Pursuant to subsection 23(2.1) of the Financial Administration Act, this Order amends the Remission Order in Respect of Non-residential Leases and Licences of Occupation Under the Administration of the Parks Canada Agency (P.C. 2020-414) [the original Order] to extend the rent relief to August 2020. The original Order remits 75% of the rent and licence fees from April 1 to June 30, 2020, payable on commercial and municipal properties in national parks, national historic sites, and other program lands administered by the Parks Canada Agency (PCA).
In line with the Government of Canada’s broader strategy to support small businesses during the COVID-19 pandemic, the Order Amending the Remission Order in Respect of Non-residential Leases and Licences of Occupation Under the Administration of the Parks Canada Agency (the amending Order) extends the rent relief available to PCA’s commercial tenants through the original Order to August 2020. The extended rent relief aims to support small businesses that continue to experience financial hardship, as the economy gradually restarts, and also extends the application period to September 14, 2020.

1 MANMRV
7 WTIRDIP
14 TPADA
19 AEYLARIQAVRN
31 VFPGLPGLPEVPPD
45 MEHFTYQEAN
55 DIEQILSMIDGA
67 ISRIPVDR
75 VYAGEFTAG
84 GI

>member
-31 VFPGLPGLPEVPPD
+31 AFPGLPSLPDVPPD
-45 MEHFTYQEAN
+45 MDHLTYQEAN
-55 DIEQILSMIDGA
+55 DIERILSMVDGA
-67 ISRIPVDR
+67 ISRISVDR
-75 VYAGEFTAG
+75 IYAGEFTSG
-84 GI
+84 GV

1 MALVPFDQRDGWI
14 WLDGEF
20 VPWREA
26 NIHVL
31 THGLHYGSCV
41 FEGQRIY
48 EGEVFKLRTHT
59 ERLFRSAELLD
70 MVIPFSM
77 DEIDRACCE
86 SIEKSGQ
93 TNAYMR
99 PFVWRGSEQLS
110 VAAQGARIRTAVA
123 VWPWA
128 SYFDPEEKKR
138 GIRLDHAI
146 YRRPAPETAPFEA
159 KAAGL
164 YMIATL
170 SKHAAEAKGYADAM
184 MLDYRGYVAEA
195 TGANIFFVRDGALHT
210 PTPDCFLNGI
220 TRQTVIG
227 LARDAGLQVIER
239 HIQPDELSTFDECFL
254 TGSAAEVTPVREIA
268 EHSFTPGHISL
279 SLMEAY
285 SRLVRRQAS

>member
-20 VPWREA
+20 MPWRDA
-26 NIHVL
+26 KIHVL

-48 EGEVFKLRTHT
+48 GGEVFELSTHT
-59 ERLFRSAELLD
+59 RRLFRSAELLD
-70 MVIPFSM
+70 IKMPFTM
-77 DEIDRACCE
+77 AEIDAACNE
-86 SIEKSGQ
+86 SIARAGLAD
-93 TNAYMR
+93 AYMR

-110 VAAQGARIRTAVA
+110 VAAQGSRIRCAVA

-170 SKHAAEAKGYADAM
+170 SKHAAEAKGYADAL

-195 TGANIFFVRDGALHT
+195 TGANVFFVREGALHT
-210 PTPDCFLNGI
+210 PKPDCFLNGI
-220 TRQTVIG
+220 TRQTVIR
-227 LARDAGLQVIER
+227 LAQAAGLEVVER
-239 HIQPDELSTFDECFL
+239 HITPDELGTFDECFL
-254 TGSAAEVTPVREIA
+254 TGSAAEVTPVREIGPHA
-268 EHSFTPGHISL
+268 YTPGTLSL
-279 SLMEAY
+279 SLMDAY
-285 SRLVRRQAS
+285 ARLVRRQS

Parks Canada Agency tenants
PCA’s real property portfolio is one of the largest and most complex among federal custodians. There are 766 commercial agreements and 2 municipal agreements (Town of Banff and Municipality of Jasper) who could potentially benefit from the amending Order. Less than 20 of these tenants are considered large corporations, such as major hotel chains and attraction providers (e.g. ski hills, mountain top attractions, skywalks, and other local attractions) who provide, disproportionately, employment and services to the largest numbers of people. The vast majority of PCA’s tenants are small businesses with a significant regional focus related to their location in the national park. The businesses range from convenience and grocery stores and professional services, to golf courses, small to medium-sized hotels, restaurants and more.